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Buddhadharma : Summer 2014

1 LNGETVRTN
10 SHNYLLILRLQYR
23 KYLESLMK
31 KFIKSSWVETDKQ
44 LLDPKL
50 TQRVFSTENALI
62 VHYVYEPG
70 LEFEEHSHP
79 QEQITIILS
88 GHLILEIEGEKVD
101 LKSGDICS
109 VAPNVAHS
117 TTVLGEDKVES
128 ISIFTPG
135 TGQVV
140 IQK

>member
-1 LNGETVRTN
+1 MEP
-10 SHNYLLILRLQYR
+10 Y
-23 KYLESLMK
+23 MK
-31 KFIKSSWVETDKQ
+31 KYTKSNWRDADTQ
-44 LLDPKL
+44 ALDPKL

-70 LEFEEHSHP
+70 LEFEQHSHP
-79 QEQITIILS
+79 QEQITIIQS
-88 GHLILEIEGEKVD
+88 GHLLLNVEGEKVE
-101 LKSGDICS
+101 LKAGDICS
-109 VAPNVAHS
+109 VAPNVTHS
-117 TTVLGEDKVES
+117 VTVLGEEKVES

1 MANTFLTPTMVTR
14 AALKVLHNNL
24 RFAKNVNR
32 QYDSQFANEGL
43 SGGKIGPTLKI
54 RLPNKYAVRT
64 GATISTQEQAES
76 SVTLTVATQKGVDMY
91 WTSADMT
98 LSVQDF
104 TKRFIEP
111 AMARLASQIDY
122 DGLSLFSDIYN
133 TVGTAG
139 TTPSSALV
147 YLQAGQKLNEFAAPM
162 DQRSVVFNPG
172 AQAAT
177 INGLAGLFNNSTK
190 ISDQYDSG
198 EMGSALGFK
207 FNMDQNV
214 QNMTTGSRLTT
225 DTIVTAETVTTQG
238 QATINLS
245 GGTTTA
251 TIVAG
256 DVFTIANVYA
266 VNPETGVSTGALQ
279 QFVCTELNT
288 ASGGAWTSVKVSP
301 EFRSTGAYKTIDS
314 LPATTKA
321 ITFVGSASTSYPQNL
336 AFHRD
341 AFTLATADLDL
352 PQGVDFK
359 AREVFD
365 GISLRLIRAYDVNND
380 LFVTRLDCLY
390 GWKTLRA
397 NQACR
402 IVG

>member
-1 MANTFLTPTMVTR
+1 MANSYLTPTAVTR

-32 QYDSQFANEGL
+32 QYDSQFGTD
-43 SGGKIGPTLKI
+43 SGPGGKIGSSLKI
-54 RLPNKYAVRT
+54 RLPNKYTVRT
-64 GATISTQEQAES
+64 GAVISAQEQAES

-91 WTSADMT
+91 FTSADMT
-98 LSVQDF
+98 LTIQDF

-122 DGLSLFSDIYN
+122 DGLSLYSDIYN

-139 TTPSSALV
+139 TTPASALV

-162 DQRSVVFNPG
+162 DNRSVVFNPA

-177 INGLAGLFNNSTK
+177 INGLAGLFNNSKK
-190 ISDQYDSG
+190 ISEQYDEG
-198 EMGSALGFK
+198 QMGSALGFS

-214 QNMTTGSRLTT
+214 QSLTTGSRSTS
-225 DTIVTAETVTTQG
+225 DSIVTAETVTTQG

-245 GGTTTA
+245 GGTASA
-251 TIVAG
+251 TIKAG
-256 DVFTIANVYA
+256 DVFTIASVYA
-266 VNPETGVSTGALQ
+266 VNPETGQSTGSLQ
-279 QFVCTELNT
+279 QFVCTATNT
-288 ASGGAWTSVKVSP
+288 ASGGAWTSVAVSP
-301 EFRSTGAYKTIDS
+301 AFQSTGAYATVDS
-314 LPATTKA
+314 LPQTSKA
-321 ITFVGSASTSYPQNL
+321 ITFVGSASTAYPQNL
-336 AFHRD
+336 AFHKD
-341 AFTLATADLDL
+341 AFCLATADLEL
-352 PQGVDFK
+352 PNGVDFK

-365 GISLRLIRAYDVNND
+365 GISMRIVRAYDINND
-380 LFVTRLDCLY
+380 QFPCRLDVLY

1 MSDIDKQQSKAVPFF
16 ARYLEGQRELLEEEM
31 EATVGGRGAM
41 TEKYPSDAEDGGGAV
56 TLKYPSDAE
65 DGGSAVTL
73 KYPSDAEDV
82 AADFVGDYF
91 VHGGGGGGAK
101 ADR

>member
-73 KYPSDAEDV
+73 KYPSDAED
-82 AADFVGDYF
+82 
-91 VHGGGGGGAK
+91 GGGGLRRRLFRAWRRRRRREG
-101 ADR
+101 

BODHIN KJOLHEDE: Jack, do you see a downside to mixing the psychological tradition with the strictly Asian dharma tradition? JACK KORNFIELD: Well, I don’t see “strictly dharma” anything; I think that idea is a mistaken one. If you read the texts, you see people coming to the Buddha with every kind of problem, like Kisagotami with a child who died in her arms or King Pasenadi asking how he could avoid war with the neighboring king. The Buddha didn’t shy away from any of those ques- tions. He responded with his knowledge as a warrior when he spoke to warriors and with his knowledge of farming when he spoke with farmers. Using Western psychological tools falls in that same tradition of skillful means. Of course, psychol- ogy can in some unconscious ways limit us, but dharma used in unconscious ways can limit us too, and meditation can be used or misused. Fundamentally, I see psychology as being complementary to Buddhism. JUDY LIEF: I’m not a therapist, but I too see a very natural con- nection between Buddhism and psychology; both psycholo- gists and students of dharma are interested in the nature of mind, and in issues of suffering and mental health. We’ve had only a brief slice of history with dharma in the West so far, and even in the last twenty years, we have seen shifts in the language used to describe dharma practice. In addition to psychology, neuroscience has become more prevalent in the discussion of mind and behavior. I worry that something that may be lost in the paradigm of the therapeutic model, which is really an individual one, is the relationship to community, whether in terms of sangha or society as a whole. JACK KORNFIELD: The psychological lens, whether Buddhist or Western, is a very limited part of dharma. Community, devo- tion, interconnection, our relationship to the earth—all of these other parts that make for a wise human life—are so central to the dharma, and they’re lost if Buddhism is only seen as a psychological practice. Teachers like Chögyam Trungpa who came to the West used a lot of psychological language: the language of ego, neu- rosis, and so forth. But Trungpa also taught a huge breadth of dharma that included engagement and devotion. I think we’re now seeing the hunger for a broader dharma than meditation, something that can empower us in these difficult times. People want a dharma that encompasses social engagement, environ- ment, and ritual, not just the individual meditation path that so many were first drawn to. Psychology can in some unconscious ways limit us, but dharma used in unconscious ways can limit us too. —Jack Kornfield (LEFT—RIGHT):UNKNOWN,JUDYLIEF,SASHAPULLEYN Often, when we use the term “therapy,” we are talking about how can we save ourselves from our problems. We are confronting our problems by using some kind of tech- nique or medium. Could we wear plastic gloves, or could we use anesthetics so that we don’t have to face our problems? We are afraid to relate with what we are and what our problems are. We are embarrassed to work with all that or to confront it. Such an approach is the wrong usage of the word “therapy.” It is a kind of linguistic problem. Viewing it in such a way, if we are involved in therapy, automatically means that we don’t have to face our wife or our husband. Instead, we go to a therapist who is going to create a kind of numbness between us. We begin to lose the sharpness we experience with our husband or wife, the sharpness and irritation. We would like therapy to help us get together by putting some kind of numbness or lozenge between those sharp edges. We would like therapy to numb us to that sharpness we are experi- encing so intensely, so that we never have static. We would like to join together with our husband or wife, but at the same time we would like the physician to put us on anesthetics so that we don’t have to go through the pain of being joined together. Then we could wake up very happy and feel ourselves already sewn together. It could work out and we could feel happy ever after. That approach has been the problem, I’m afraid. The word “therapy” has come to mean the notion of being joined together by anesthesia. On the other hand, the word “therapy” could be used as skill- ful means or application for how certain parts of a jigsaw puzzle could fit together. Then therapy has the sense of application or method. In that sense, therapy should not become anesthe- sia, but instead a method of sharp precision. It is the way you get yourself together, rather than a way of being anesthetized. The desire for anesthesia seems to be the problem, whether we use the term “meditation” or “therapy.” That attitude always becomes a problem. In the true sense, therapy is not anesthesia but actual expe- rience. That is very important. We should experience our own embarrassment or whatever it may be, and try to link together another embarrassment, which is what the world is relating to us, rather than using any anesthetic or numbing agent to solve our problems. There’s no particular hospitality involved from that point of view. To be willing to experience our world directly is the mark of our courageousness, our openness, which actually means freedom. So in other words, we could say quite seriously that freedom cannot be bought by anesthetics. Originally published in the Journal of Contemplative Psychotherapy, Vol. VI, Naropa Institute, 1989 TWO KINDS OF THERAPY People can look to therapy to numb their experience or to fearlessly embrace it, says the late Chögyam Trungpa Rinpoche.